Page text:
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Firecracker

The Wailin' Jennys

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Album Review

Though Cara Luft, a founding member of the Wailin' Jennys, was replaced by Annabelle Chvostek, the band's tight harmonies and pretty folk songs haven't changed at all on their second album, Firecracker. In fact, they've even gotten better. Chvostek's voice is seductively low and versatile, and it blends well with and adds a lot of strength and depth to the higher ranges that Ruth Moody and Nicky Mehta provide. All three Jennys are also great songwriters, and everything on the album is well done, with thoughtful reflective lyrics about love and friendship and death, the cold autumn wind of the Canadian prairie blowing through the record, shaping and influencing the mandolin, the banjo, the acoustic guitar, the violin, the National Steel. It's music with a dark, sweet edge, like it understands the pain in the world but still chooses to focus on what's good instead. "Swallow," though in its attempt to maintain rhythm and rhyme the lyrics can occasionally sound a little corny ("You got me, arrow shot me/Now come connect the dot me"), lilts along like the bird itself as it explores love's transience, while "Avila" is simple and pretty, with a delicate chorus of "O sweet peace never have you fallen/never have you fallen upon this town," sung in three-part harmony, that sense of longing lodged between the notes of a slow, aching electric guitar solo that winds its way through the song. A similar feeling is also apparent in "Glory Bound," manifested as a desire for a reprieve from life's hardships. It's not morbid, it's simply sad and honest in that uplifting way that only country and folk music can be. There is a melancholy that lies within many of the Wailin' Jennys' songs, but there's still an overwhelming sense of hope and happiness that is even stronger, and makes Firecracker a really great, uncontrived album.

Customer Reviews

A Departure...

When I last saw the Jennys live (late 2005), they continued to delight me with their masterful vocal performances. They had performed several cuts from this album at that time and I had eagerly anticipated this release. In my opinion, either this album is not representative of their true sound or something has changed in the intervening months. Whereas before I had been mesmerized by the "spine-tingling harmonies," I find the vocals are buried behind a LOT of backup instrumentals. In my opinion these detract from the strengths that make the Jennys unique. There are several cuts that will please those with my taste (Long Time Traveller, Prairie Town), and it is worth a listen to this album to appreciate the addition of Annabelle Chvostek. Ah! I still consider myself a fan, and hope when I see their next show that the stage is miked for three places, and no drum kit is in sight.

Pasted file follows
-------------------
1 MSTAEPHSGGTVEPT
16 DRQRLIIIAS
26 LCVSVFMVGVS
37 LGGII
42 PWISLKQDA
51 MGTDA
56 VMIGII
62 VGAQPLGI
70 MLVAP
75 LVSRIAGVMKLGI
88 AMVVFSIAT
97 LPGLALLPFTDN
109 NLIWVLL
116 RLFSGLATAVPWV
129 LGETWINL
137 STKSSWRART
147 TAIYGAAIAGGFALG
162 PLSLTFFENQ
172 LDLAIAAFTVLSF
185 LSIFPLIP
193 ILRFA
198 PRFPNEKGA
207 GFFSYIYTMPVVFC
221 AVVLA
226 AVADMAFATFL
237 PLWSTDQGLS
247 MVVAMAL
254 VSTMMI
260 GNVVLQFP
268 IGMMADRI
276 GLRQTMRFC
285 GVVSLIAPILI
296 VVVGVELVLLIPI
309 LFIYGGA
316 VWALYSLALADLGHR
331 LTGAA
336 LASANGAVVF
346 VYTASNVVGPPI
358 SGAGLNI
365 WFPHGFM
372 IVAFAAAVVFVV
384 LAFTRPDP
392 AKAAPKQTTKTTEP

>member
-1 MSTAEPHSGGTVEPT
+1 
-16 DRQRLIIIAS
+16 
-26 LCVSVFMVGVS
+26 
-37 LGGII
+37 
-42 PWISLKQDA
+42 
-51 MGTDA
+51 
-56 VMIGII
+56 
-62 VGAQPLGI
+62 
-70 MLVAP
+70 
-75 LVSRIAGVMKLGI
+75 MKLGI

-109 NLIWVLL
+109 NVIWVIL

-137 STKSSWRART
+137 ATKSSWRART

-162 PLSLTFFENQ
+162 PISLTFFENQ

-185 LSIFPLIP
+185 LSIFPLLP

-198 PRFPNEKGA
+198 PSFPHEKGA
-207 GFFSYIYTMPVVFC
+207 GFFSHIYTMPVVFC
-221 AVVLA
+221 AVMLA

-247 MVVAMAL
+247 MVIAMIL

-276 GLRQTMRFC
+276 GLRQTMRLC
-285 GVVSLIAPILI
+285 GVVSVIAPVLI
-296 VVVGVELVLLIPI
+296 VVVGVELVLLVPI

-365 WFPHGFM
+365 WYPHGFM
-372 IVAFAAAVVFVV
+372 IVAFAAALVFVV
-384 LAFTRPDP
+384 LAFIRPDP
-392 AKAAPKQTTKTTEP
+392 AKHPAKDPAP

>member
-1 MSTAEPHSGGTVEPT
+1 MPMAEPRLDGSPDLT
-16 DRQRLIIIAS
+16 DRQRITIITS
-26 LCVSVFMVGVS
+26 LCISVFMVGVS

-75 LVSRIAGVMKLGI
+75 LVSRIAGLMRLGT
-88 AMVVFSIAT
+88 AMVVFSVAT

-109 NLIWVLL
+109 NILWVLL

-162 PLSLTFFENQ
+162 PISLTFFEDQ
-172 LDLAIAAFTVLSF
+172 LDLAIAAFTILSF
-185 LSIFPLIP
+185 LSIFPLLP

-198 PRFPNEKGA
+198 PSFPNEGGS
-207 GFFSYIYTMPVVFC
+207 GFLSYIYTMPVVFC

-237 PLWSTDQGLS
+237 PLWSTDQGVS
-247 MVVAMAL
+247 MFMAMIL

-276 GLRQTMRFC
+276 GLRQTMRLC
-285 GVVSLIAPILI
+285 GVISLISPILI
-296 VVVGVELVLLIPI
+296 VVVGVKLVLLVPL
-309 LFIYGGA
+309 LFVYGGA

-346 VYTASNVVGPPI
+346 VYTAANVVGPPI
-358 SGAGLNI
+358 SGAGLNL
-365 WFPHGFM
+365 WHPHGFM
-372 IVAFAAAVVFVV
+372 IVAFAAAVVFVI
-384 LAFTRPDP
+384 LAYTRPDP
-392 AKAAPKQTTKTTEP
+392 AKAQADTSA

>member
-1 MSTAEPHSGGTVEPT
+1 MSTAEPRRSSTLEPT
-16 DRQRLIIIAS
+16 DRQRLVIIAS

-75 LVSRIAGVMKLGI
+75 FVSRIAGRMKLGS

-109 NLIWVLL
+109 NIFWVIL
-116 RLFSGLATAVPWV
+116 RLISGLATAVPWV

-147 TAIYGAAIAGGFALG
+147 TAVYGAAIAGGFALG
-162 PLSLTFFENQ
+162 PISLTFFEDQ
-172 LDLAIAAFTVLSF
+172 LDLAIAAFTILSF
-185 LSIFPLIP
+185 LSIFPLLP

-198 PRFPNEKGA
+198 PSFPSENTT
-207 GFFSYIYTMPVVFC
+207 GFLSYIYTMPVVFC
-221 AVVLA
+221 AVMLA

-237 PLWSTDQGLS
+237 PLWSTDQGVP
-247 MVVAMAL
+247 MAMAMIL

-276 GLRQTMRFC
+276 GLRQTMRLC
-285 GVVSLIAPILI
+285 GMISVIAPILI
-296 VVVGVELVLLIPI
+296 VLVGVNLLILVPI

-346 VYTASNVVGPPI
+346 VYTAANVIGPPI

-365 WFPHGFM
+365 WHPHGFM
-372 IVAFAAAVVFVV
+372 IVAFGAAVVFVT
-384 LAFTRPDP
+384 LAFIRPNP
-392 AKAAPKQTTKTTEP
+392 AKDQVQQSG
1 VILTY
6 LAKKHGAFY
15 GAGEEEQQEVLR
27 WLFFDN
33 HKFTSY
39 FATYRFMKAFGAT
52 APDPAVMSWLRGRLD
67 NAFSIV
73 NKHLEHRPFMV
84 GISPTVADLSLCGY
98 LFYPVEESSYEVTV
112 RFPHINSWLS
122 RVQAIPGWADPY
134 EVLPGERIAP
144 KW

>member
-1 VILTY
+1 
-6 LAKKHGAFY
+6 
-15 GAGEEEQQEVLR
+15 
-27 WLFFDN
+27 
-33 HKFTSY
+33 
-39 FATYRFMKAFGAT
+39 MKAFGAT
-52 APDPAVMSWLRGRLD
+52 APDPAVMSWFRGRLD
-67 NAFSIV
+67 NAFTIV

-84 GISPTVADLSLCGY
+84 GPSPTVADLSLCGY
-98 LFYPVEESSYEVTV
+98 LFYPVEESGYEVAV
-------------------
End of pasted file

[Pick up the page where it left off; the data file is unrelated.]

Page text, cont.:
Out of the ballpark!

The Jennys are an amazing folk group who have won the Canadian equivalent of a Grammy for their last effort, "40 Days". This new album contains material that they have been sharing with their audiences for over a year and they are all crowd favorites... not a clunker in the bunch. Devil's Paintbrush Road with a fiddle used as a guitar kicks it off right. Swallow will have you singing along quickly. Apocalypse Lullaby and Avila give me goosebumps. You will love this album.

The Wailing Well

I just saw the Jens wail last night in Tarrytown and they were sublime. The audience was full of Jenheads; a bunch of Prairie Home Companions who were moved right down to their arch supports. This album's music was featured and it was the Grand New Opera, baby. Twangy, fancy fingered music. Show me the harMONY! They play several instruments...even play a violin like a mandolin. They are a warm front from Winnipeg and the real deal. Sure, there is a bit of Lillith Fair in them and at moments I had to tap into my estrogenius to get through some of it. But their music is so soothing. As languid as a baby napping in a soft sway hammock. Their voices blend together so intricately that they somehow morph into this one singular harmonic presence. Let's see David Blaine do that. Their voices are as clear as a Sunday morning church bell on a wide open Nebraska wheat field. This is real, potent, music. Lilting. Mystical. Celtic to it's toes. This album will seduce you, massage you, and so make you want to have a menage a quatre. Leave the hip hop to the sexyback kids and come join the Canadian club. And if you're wondering...yes, I'm a writer.

Biography

Formed: 2002 in Winnipeg, Manitoba, Canada

Genre: Singer/Songwriter

Years Active: '00s, '10s

The Canadian folk trio the Wailin' Jennys began as a onetime-only grouping of three singer/songwriters, but musical chemistry and audience response turned them into an ongoing band. Alto Cara Luft, the daughter of professional folksingers, had played with the Lilith Fair tour in Calgary and released her own album; mezzo-soprano Nicky Mehta also had her own disc, Weather Vane; and soprano Ruth Moody, the lead singer for the roots band Scruj MacDuhk, had issued Blue Muse. But when they played together...
Full Bio
Firecracker, The Wailin' Jennys
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